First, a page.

SAN FRANCISCO – In the aftermath of Wednesday’s season-ending loss to the Warriors, Nikola Jokic said he intended to sign a supermax deal with the Nuggets this offseason if the organization was to offer it.
On the verge of a potential second consecutive MVP, the Nuggets have no reason not to ensure the best player the franchise has ever known remains in a Nuggets uniform for the years to come.
“If offer’s on the table, of course, I’m gonna accept it because I really like the organization,” said Jokic following the Nuggets’ Game 5 loss to Golden State. “I really like the people who work here.”
After winning his initial MVP award last season, Jokic became eligible for a five-year extension worth roughly $241 million dollars, but because he’d only been in the NBA for six seasons, he needed to wait until this offseason to sign it.
Jokic, with one year left on his existing deal, didn’t hedge at all when he was asked about the potential extension that would begin in the 2023-24 season and run through the 2027-28 season.
Jokic cited the deep relationships he’s established in the Nuggets organization, mentioning everyone from the team’s Governors to their equipment managers, then turned his attention to the talent foundation that’s already in-house.
“I think we have something that we are building,” he said.
Jokic, who registered 30 points, 19 rebounds and eight assists playing through a tight hamstring, nearly willed the Nuggets to a gripping road win that would’ve sent their first-round series back to Denver. Instead, the Nuggets managed only 6-of-29 from the 3-point line and couldn’t withstand the Warriors’ fourth-quarter run.
But next season, when the Nuggets will have a healthy Jamal Murray and a healthy Michael Porter Jr., that help should be there.
“Do we have some talent? Yes,” Jokic said. “Can we do something? Probably you can see through the league teams are making super teams and they’re not making any success, let’s say like that. I think we have talent. We have players. We have pieces. We have tools. The only thing is are we going to work together. That’s the only thing.”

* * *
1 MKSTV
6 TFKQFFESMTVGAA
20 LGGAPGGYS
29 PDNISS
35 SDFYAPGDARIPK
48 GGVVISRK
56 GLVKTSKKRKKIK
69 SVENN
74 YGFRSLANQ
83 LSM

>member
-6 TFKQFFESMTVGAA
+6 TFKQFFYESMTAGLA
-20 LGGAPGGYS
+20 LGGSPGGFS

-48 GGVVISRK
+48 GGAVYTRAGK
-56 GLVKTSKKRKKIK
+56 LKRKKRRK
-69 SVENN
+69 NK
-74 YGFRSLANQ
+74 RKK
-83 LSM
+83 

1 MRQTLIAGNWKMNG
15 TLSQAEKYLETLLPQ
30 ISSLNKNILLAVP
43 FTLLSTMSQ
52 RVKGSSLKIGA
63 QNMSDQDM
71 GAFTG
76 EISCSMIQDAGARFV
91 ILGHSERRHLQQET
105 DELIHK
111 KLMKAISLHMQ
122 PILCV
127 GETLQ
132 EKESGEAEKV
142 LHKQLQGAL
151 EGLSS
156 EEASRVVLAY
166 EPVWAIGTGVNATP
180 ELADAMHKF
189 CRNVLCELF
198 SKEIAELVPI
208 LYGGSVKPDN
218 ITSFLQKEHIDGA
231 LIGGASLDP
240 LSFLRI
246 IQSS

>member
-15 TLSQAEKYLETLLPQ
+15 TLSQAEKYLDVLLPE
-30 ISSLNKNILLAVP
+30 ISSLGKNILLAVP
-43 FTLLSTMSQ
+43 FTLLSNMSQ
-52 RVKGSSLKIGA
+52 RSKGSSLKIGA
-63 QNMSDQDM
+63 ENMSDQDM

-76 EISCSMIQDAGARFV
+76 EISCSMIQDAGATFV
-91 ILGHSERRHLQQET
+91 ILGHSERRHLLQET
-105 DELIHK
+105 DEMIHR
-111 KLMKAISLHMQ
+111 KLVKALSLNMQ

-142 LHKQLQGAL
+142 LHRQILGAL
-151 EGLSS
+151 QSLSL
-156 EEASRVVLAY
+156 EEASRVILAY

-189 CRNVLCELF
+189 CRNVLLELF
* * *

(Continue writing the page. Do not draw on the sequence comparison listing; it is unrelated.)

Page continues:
With the season over, Jokic, adorned in a comfy green sweatsuit, said he intended to head back to Serbia “as soon as possible.”
Indifferent to the spotlight, he was unconcerned whether he was also on the verge of a second consecutive MVP.
“But if I don’t get it, I’m not going to die,” he said.
But if he does win it, he said he’d celebrate with music, beer, friends and family.
“Like how you supposed to do, probably,” he said.
The award would culminate an improbable season of historical feats, and one in which he hauled his beleaguered team to 48 wins in the Western Conference.
Said DeMarcus Cousins of Jokic’s ascendance, “probably one of the best, outside of Russ (Westbrook), probably one of the most disrespected MVPs in this league.”
Jokic’s load this season was immense. As Aaron Gordon and Will Barton assumed roles larger than they were initially slated for, Jokic was the one expected to make up the difference. On occasion, he alluded to a mental toll that was taxing then admitted he was looking forward to unplugging.
“Just going home, being around my family, being around my friends, being around my horses,” he said. “I have a daughter now, so it’s going to be even better.”
After elevating his daughter and deeming her “the most important thing,” Jokic was asked about perceived respect among his peers. The reigning MVP shrugged his shoulders and shook off the attention like he’d done dozens of other times this season.
“Can’t care less, brother,” he said, before walking off the podium and into a well-deserved offseason. Even if he didn’t care publicly, the respect he’d garnered from the Warriors, and specifically, Golden State’s defensive mastermind Draymond Green, was obvious.
“I just told him thank you for making me better,” Green said. “It’s absolutely incredible to play against a guy like that, incredible, incredible talent. Just told him thank you for making me better. It’s an honor and a pleasure to play against someone so talented and so skilled.”